“She’s not able to be around a lot of people, especially anyone who might be sick,” Tiffany Toomer, 38, said. “If she gets what they have, it puts her back in the hospital in critical condition.”

Serenity takes nine different medications and must be hooked up to oxygen while she is sleeping at night. Some of the drugs she takes must be administered intravenously, which her mother has become an expert at doing, Fanous said.

“Mom has been phenomenal,” he said. “Most parents cannot administer this medication at home, and she’s been just terrific.”

How to help: Wish Book is trying to help this family and hundreds of others in need this year. To donate, pay securely at

Even minor illnesses increase the risk her lungs will bleed. She then gets a fever, requiring her to receive more oxygen throughout the day, her mother said.

“And, depending on how much oxygen she needs, then we take her to the hospital,” Toomer said.

This in turn places a burden on Tiffany’s other children in the house — three boys ages 16, 18 and 22 and a 7-year-old daughter. While the 22-year-old is out of school, the others have been learning from home ever since the pandemic started last spring.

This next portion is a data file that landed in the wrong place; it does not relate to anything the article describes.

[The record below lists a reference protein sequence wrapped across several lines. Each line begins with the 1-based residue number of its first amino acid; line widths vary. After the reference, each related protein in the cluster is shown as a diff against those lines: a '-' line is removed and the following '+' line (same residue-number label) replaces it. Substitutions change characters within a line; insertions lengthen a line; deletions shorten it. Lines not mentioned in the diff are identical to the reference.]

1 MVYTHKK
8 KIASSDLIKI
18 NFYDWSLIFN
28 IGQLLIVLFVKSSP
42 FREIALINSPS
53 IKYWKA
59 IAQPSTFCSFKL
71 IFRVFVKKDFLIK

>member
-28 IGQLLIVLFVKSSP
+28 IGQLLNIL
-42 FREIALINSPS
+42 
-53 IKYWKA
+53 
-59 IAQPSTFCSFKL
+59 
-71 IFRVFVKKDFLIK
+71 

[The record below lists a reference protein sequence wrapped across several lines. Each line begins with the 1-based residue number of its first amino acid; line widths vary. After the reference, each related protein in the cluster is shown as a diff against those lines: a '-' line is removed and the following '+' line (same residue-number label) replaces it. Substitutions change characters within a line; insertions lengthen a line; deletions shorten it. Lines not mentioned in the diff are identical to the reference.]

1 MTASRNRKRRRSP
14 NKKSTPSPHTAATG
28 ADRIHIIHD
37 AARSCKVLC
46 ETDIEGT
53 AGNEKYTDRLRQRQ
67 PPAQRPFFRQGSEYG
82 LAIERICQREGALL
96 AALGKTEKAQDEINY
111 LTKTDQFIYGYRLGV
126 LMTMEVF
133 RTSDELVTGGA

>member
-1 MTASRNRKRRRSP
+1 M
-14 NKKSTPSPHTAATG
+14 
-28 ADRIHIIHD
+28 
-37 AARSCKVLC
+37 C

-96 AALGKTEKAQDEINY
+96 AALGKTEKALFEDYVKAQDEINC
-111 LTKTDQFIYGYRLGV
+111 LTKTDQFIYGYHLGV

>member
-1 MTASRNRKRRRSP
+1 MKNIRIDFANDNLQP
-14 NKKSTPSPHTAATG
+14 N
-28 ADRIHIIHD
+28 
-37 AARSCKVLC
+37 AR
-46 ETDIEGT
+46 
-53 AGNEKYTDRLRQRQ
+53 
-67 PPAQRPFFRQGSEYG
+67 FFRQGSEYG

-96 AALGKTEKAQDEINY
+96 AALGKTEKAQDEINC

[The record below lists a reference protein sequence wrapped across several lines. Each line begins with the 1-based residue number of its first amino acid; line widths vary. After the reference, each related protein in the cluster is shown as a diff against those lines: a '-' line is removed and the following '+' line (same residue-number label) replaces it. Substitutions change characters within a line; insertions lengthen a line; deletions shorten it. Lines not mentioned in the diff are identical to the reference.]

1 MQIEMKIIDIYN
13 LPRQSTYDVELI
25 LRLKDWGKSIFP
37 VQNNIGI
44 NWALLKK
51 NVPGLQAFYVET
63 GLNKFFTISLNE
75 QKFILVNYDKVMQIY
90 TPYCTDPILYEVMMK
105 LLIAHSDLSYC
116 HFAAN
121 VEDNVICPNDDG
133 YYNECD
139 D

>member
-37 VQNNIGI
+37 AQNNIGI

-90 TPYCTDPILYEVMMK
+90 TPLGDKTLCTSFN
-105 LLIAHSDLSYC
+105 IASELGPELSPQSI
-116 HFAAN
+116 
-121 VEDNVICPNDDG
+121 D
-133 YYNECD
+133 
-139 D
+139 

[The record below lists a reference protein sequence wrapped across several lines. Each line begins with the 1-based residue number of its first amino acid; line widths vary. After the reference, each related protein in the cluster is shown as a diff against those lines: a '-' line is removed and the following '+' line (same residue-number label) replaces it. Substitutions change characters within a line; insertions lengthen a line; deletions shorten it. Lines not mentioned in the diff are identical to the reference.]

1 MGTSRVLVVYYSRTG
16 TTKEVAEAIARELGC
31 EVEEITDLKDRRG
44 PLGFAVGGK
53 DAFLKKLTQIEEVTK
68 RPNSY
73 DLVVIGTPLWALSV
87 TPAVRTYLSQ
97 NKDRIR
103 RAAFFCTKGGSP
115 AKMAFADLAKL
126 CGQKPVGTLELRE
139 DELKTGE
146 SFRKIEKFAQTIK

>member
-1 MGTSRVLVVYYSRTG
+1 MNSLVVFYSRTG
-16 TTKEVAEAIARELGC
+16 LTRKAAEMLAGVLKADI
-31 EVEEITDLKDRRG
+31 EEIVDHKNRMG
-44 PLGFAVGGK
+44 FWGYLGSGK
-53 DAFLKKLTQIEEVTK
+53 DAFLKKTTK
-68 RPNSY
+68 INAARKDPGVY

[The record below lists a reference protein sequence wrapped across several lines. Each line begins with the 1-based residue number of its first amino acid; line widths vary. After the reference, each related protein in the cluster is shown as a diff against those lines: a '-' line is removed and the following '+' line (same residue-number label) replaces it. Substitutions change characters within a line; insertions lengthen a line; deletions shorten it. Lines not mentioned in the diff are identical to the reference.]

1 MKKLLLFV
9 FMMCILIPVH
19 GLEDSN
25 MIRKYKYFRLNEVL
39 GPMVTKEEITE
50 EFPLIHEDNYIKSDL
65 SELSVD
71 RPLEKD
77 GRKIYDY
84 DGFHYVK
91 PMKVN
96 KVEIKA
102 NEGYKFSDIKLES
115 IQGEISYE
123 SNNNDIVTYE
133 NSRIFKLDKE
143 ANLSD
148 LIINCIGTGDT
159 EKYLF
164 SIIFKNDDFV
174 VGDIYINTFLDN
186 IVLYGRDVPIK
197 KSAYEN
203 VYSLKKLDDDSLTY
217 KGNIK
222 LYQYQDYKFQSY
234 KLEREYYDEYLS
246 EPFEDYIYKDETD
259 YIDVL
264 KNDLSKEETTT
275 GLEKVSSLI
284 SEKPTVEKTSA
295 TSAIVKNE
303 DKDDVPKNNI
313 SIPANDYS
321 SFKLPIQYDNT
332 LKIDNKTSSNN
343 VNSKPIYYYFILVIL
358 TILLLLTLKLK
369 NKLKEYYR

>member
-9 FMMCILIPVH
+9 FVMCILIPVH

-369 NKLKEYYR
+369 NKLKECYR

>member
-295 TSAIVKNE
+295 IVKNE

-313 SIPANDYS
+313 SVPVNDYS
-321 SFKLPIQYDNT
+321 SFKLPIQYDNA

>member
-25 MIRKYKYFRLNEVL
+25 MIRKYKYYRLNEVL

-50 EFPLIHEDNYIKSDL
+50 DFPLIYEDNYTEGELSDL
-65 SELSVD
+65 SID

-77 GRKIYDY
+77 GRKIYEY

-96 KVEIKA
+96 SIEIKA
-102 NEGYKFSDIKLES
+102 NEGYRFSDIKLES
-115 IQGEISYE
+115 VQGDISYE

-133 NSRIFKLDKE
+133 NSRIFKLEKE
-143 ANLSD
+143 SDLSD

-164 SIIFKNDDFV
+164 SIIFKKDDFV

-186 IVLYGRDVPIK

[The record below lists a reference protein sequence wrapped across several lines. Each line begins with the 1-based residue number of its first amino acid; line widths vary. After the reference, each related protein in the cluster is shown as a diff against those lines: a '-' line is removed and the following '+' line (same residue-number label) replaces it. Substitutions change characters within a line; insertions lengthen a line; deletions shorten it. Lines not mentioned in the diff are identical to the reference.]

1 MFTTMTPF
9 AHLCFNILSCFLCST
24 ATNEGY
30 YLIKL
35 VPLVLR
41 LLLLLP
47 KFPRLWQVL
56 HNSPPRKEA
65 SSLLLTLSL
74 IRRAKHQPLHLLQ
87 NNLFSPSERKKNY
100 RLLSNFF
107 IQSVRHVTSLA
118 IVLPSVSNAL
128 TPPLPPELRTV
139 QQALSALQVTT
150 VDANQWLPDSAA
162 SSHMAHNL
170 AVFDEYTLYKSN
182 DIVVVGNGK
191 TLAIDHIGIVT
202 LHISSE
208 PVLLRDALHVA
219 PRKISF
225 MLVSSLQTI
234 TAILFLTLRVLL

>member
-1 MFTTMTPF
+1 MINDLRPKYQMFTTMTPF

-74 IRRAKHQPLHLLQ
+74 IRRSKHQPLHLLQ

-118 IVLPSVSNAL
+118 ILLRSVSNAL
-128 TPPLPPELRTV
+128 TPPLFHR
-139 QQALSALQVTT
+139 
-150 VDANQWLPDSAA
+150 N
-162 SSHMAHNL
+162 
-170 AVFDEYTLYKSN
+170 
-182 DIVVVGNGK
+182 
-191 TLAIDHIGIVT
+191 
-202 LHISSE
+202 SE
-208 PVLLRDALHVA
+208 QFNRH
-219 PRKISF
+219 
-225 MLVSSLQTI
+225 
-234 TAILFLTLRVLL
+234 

The sacrifice has become more necessary in the midst of the coronavirus pandemic.

The Toomers’ 18-year-old son Jeremy, who is in his last year at South Dade Senior High School, is affected the most. Missing out on all the traditional activities students enjoy in their senior year has been hard on him, but his mother said he gets why he can’t be among his peers.

“He wants to go, but I can’t afford to take the risk, especially with COVID,” she said. “It’s his last year, and he wants to experience all of it. He understands it’s just the sacrifice we have to take as a family.”